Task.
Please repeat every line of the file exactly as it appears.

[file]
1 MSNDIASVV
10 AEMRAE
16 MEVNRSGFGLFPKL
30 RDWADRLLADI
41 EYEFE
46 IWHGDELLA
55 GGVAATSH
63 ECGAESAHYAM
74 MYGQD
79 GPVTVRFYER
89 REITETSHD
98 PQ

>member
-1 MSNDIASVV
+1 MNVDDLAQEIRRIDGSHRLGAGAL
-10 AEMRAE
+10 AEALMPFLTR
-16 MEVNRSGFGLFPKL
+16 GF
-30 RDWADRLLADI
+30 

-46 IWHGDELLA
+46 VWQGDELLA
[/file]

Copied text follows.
1 MSNDIASVV
10 AEMRAE
16 MEVNRSGFGLFPKL
30 RDWADRLLADI
41 EYEFE
46 IWHGDELLA
55 GGVAATSH
63 ECGAESAHYAM
74 MYGQD
79 GPVTVRFYER
89 REITETSHD
98 PQ

>member
-1 MSNDIASVV
+1 MNVDDLAQEIRRIDGSHRLGAGAL
-10 AEMRAE
+10 AEALMPFLTR
-16 MEVNRSGFGLFPKL
+16 GF
-30 RDWADRLLADI
+30 

-46 IWHGDELLA
+46 VWQGDELLA